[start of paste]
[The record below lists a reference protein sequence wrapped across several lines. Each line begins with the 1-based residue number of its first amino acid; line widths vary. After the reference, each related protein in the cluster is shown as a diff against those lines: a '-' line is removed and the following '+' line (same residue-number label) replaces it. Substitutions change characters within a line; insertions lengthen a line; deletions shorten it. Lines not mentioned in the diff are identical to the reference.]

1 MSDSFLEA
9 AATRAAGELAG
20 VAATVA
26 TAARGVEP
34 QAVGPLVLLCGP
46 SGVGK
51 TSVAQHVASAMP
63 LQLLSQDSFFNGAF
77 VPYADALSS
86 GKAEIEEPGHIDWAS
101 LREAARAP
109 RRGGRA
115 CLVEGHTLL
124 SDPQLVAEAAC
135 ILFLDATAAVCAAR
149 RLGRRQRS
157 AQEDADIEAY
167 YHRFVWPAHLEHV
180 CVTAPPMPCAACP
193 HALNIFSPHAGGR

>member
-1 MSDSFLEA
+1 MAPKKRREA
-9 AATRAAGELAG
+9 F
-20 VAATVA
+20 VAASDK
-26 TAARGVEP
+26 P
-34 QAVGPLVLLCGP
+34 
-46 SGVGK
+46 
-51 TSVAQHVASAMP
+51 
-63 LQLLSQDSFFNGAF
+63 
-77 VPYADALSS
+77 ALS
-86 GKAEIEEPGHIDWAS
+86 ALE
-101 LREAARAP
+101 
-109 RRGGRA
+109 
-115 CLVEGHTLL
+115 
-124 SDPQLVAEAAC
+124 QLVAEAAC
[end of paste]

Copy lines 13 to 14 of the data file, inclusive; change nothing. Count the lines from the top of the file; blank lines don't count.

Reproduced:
109 RRGGRA
115 CLVEGHTLL